Thursday, August 6, 2015

Now that was more like it.

Got back to the zeroing range today.  After last week's frustrating attempt with handloads, and without the time to find and remedy the problem at home, I ponied up for some good factory loads, and today was...much better.

I was a bit paranoid--after all, maybe it was just me:  you know, my shooting.  So I brought some of that good old M80 ball to shoot first, just so I could see if I could hit anything, and see where my sights might have been left over after last week.  So, at the 100 yard line, I shot my first three.

Click to embiggenate.

Well hell, that's a lot more satisfactory than anything I did a week ago.  The aim point was the diamond to the lower left, so the group is about 2.5" high and 2" right.  And importantly, it's a useful group, at a bit over an inch in dispersion.

Okay then, that's where the 147-grain load hits.  Lovely.  How about the Barnes VOR-TX 165-grain load?

First shot at bottom, next three above that, next three at top.

The first shot is the lowest one.  Works for me!  Now to raise the point of impact to about 2" to 2.5", to give me a good "maximum point-blank range" for a 6-inch target diameter.  (Both moose and caribou are much bigger than that, of course, but I figure this gives me a margin of error in my own shooting.)  I moved the reticle adjustment up a bit and shot three, and you can see the next three shots right above and to the right of the first one.  Nice tight group, but not quite as high as I wanted, so I went a bit further--and as you can see it was a bit too far.  Not only that, but the point of impact moved to the left at the same time!  (This is why you never adjust both planes at the same time.  :-)

And by this point I was feeling much better about my shooting.  A 2.5x scout scope is not exactly made for benchresting, and lots of people pooh-pooh it as being "underpowered", but as you can see it certainly can work!  But 3.5" is a bit too high.  Okay, back it down just a bit and shoot three (new target).

Good enough to hunt with!  1/2" right and just over 2" high.
This should give me just over 250 yards of MPBR and about 9" of drop at 300.

Now we're talking.  Back over to the right, okay, but more importantly just about the right height.  Using JBM Ballistics, and presuming about 2600f/s of muzzle velocity from the Scout's 19-inch barrel (I didn't chrony today), the two points of intersection with the line of sight should occur at exactly 25 yards and exactly 200 yards, with a MPBR of just over 250 and about a 9" drop at 300.  If for some reason I'm seeing the full 2700fps claimed on the box (which I'd not expect, but that Mannlicher barrel is known to shoot a bit faster than its short length would suggest), the numbers are little different:  0.1" down at 25 yards, 0.4" up at 200, MPBR of 265, and a drop of 8" at 300.  If for some reason I shoot well enough in the field to notice that, I'll...well, I won't, so no matter.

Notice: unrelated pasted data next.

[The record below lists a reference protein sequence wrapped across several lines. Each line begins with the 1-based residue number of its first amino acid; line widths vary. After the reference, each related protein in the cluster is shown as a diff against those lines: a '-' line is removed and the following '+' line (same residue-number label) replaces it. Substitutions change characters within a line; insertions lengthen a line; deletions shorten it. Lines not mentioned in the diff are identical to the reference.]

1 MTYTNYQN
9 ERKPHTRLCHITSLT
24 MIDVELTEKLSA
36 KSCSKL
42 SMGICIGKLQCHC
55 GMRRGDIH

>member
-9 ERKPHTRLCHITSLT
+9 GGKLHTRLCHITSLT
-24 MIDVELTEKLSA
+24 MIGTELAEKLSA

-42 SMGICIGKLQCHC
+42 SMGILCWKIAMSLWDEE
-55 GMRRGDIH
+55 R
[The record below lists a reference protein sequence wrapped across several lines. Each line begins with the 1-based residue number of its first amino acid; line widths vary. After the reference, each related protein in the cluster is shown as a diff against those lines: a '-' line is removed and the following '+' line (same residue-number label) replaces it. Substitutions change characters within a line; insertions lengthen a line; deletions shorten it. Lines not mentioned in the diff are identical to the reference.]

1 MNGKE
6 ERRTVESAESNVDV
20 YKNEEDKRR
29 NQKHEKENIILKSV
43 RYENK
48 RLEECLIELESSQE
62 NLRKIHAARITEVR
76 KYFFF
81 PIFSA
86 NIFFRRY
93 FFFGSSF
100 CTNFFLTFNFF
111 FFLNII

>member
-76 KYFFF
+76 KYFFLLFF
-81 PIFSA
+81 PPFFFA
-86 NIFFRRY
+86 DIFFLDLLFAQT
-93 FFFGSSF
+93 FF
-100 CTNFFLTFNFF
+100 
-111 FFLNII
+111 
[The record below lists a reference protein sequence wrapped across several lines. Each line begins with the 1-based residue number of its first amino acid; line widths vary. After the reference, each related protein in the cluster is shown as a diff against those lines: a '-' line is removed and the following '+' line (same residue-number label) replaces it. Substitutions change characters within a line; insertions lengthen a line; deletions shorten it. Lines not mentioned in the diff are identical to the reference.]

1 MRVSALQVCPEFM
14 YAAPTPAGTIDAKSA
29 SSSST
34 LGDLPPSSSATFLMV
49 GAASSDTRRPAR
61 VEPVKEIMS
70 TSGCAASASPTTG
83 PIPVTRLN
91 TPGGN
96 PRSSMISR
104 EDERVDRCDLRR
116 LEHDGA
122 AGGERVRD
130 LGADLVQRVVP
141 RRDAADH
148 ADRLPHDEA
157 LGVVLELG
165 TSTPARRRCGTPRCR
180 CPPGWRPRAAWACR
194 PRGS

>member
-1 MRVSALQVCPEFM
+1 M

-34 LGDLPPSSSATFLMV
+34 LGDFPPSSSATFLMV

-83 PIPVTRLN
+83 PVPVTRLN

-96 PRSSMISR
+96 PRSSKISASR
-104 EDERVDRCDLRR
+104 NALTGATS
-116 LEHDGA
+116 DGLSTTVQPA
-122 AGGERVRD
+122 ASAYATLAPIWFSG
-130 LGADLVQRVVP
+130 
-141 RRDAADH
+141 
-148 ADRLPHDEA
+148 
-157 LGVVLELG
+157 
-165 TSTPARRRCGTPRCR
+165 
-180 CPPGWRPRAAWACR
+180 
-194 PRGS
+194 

What's important to me is that I know that trajectory already, and I'm confident to 300 for hits with it. (Actually, I'm reasonably confident to 400 with a good steady rest, but I'm also of the opinion that you have to apologize for shooting that far away, and at any rate the problem out past 300 isn't so much setting the holdover properly, as it is being accurate about range estimation.  On a wounded animal getting away, sure, but I won't go that far for a first shot.

Okay, so I'm happy now, with zero.  I figured I'd finish with a quick test of position skills.  Using the M80 ball, which I know shoots a bit high and right relative to the Barnes, I shot one round from each position at a pistol target at 100.  The first three positions (squat, sitting, prone) used the Ching Sling, into which I looped up while acquiring the position;  the fourth was bipod prone;  and the fifth was an offhand shot, completely unsupported.  Each shot was acquired and delivered as fast as I could get a good position, sight picture and compressed surprise break--this was supposed to be "under pressure".    Of course, I snapped the bolt at each shot as well, and quitted each position reloaded and on-safe.

Yes, I'm happy with this as a quick test.  About 8" total dispersion, including offhand.

The aim point was the orange center on the pistol target;  I did not make any attempt to "Kentucky windage" any of these shots, even though I knew the ball load would print a bit higher and more to the right than the one I'm using "for blood"--which itself is zeroed about 2.25" high at this distance.  The offhand shot is over on the far right, at the edge of my "wobble zone", but it was within the zone, and delivered within about three seconds--yeah, I'm happy with it.

The supported shots, again taken as fast as I could manage them, show a dispersion of under 5", with an apparent center about 1.5" right and a little over 5" high.  If the ball load really does print about 2.5" higher and 2" to the right of the Barnes load, this would seem to suggest a group center of...about 2.5" high and within half an inch of right on for windage...  Yeah, I realize that's at least a bit of academic reasoning there, but still, if the purpose is to instill confidence, I'll take it.

Now...for the problem of finding the critter at the right time, and getting close enough for a good shot.  I think I can say now that if I get such a shot and blow it, it's on me, not on the rifle or the ammunition.

Good.  That's the way I like it.

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